>>> Събитието ще се проведе на английски. The event will be held in English <<<
We all know that the Universe ✨ is made of countless galaxies, stars, and planets along with more exotic objects such as black holes. Many of these objects emit light across the electromagnetic spectrum, but because human eyes can only see visible light, astronomers had to build telescopes sensitive enough to pick up the whole range of different light waves that exists.
Still, there’s a hidden, invisible universe out there that ‘speaks’ to us through wavelengths and frequencies we cannot see with our eyes or with regular telescopes, but we are nowadays in an earshot of, thanks to radio telescopes!
They have allowed us to ‘hear’ the secrets of the gas giant planets, the blasts from the hearts of galaxies, or the last ‘breaths’ of dying stars. Recent advances in radio telescopes have also enabled us to dig in one of the biggest mysteries in the universe – dark energy – giving us as a result mindblowing insights into the origins and evolution of outer space!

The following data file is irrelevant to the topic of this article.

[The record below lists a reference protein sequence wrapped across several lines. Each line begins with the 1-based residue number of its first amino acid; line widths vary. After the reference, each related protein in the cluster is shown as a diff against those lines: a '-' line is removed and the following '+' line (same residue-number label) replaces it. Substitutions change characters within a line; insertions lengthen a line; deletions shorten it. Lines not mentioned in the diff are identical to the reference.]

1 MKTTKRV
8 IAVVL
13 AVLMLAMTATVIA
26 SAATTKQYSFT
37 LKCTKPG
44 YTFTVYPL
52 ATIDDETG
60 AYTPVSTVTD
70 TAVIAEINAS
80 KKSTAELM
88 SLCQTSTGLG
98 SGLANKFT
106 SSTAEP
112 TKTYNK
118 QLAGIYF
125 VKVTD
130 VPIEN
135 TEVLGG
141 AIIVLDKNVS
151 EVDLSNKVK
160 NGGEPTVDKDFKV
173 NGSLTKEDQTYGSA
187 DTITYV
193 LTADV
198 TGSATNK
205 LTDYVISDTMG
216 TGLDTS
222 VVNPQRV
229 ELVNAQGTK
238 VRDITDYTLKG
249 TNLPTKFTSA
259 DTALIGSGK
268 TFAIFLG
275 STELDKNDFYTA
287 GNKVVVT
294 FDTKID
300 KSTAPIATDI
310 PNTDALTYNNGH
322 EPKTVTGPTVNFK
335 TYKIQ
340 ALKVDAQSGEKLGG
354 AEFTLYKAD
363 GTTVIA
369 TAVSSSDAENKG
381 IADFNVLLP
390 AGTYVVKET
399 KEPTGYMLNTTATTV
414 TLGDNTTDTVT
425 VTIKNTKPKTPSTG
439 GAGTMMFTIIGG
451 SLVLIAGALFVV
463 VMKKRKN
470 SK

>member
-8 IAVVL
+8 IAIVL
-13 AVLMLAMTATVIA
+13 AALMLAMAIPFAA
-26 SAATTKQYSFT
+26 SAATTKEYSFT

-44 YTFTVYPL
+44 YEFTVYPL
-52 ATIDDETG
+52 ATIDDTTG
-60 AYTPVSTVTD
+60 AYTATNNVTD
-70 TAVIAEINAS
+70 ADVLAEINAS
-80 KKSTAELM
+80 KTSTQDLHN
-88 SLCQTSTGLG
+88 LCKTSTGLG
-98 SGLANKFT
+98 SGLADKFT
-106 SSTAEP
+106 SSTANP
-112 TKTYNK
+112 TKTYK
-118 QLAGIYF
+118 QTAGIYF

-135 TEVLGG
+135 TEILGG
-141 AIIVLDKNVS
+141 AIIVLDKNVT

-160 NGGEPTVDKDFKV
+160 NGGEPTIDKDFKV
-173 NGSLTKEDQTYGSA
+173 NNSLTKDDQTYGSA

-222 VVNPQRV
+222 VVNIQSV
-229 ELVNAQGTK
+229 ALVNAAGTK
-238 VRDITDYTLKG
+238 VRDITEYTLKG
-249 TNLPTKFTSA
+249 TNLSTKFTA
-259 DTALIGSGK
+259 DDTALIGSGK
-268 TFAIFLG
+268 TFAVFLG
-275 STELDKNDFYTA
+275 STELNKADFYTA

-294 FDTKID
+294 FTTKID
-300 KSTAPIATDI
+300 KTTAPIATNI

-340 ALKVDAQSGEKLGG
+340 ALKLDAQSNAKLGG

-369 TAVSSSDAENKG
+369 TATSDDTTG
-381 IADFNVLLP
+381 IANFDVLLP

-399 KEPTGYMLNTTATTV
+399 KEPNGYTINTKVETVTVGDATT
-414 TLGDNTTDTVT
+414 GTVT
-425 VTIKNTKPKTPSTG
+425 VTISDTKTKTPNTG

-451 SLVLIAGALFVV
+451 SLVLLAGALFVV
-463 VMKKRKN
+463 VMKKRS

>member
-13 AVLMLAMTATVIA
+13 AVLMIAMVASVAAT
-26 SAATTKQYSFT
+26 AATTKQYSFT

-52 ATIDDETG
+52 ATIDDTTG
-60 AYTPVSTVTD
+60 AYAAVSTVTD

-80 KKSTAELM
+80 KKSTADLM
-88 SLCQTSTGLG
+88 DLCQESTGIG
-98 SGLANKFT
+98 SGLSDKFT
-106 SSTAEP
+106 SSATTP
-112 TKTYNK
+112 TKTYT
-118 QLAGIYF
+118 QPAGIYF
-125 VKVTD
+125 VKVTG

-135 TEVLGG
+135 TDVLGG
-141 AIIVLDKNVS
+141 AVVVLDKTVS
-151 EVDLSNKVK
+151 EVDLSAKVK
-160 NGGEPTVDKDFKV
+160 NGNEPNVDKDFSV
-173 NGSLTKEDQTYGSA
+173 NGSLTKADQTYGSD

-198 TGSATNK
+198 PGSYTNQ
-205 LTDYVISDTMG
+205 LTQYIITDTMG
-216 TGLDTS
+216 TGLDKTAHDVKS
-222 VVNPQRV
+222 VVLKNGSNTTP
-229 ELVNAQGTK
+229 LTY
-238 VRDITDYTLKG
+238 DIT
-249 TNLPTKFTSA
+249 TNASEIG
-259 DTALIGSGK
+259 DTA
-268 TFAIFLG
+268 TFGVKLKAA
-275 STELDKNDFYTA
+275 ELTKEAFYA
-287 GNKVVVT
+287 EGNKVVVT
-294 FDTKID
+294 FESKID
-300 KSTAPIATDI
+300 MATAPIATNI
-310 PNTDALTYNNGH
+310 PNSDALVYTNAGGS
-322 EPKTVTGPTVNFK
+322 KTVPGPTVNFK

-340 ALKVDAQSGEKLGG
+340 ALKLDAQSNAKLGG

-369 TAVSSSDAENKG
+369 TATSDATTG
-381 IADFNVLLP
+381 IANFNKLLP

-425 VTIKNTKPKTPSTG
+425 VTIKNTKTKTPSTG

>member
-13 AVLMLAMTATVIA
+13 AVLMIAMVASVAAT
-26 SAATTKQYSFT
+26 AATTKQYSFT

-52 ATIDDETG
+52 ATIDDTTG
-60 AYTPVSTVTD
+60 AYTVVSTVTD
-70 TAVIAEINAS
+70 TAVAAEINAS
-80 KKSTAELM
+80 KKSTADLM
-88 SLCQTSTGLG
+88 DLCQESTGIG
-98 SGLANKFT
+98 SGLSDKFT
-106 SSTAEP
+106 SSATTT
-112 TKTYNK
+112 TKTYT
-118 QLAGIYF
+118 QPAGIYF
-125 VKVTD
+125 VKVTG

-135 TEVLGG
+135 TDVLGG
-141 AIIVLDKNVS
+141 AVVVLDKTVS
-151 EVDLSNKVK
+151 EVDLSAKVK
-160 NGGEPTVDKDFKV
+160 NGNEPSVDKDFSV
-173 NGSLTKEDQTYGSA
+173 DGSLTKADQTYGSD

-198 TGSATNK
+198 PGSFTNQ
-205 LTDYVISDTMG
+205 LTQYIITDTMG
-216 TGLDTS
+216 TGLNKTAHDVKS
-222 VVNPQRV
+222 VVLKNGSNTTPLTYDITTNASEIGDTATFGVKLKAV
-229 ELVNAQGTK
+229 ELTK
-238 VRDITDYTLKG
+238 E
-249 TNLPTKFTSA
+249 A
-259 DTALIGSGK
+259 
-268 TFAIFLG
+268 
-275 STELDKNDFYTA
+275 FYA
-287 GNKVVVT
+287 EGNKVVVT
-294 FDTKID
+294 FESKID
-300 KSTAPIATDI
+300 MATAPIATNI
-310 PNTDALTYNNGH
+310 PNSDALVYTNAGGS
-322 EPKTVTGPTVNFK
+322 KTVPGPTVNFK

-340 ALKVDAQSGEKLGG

To learn more about this extraordinary astronomy field and its breakthroughs, we have invited Prof. Peter Gallagher, Head of Astrophysics at the Dublin Institute for Advanced Studies (DIAS)!
Prick up your ears to our talk to find out about:
✨ the recent discoveries in the field of radio astronomy;
✨ the role of the state-of-the-art radio telescope called the Low Frequency Array (LOFAR);
✨ the multiple lines of research LOFAR allows due to its multi-beaming capabilities.
LOFAR is so far the largest low-frequency radio telescope in the world, stretching across the Netherlands, Germany, the UK, France, Italy…and hopefully soon, Bulgaria. Its array is designed to monitor low-frequency radio waves, a largely unexplored part of radiation from the sky. One critical source of these radio emissions are extremely feeble signals from the cold hydrogen gas that dominated the cosmos during the so-called dark ages of the universe.
This event is carried out under a programme of, and funded by the European Space Agency (ESA).